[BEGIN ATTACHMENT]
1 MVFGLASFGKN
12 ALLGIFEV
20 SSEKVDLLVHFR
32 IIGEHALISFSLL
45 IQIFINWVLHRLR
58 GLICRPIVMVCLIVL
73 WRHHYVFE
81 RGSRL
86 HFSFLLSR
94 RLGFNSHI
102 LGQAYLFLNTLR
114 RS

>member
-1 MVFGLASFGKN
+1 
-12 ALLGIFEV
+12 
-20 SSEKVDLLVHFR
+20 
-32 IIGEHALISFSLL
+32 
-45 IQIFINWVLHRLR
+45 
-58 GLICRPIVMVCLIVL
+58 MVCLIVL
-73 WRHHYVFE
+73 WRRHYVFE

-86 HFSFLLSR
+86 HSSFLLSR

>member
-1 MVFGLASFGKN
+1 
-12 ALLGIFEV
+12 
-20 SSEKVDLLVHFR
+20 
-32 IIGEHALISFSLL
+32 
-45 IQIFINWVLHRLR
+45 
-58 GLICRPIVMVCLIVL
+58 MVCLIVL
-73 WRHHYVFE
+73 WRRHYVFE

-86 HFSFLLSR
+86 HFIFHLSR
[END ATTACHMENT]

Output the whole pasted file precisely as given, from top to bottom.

1 MVFGLASFGKN
12 ALLGIFEV
20 SSEKVDLLVHFR
32 IIGEHALISFSLL
45 IQIFINWVLHRLR
58 GLICRPIVMVCLIVL
73 WRHHYVFE
81 RGSRL
86 HFSFLLSR
94 RLGFNSHI
102 LGQAYLFLNTLR
114 RS

>member
-1 MVFGLASFGKN
+1 
-12 ALLGIFEV
+12 
-20 SSEKVDLLVHFR
+20 
-32 IIGEHALISFSLL
+32 
-45 IQIFINWVLHRLR
+45 
-58 GLICRPIVMVCLIVL
+58 MVCLIVL
-73 WRHHYVFE
+73 WRRHYVFE

-86 HFSFLLSR
+86 HSSFLLSR

>member
-1 MVFGLASFGKN
+1 
-12 ALLGIFEV
+12 
-20 SSEKVDLLVHFR
+20 
-32 IIGEHALISFSLL
+32 
-45 IQIFINWVLHRLR
+45 
-58 GLICRPIVMVCLIVL
+58 MVCLIVL
-73 WRHHYVFE
+73 WRRHYVFE

-86 HFSFLLSR
+86 HFIFHLSR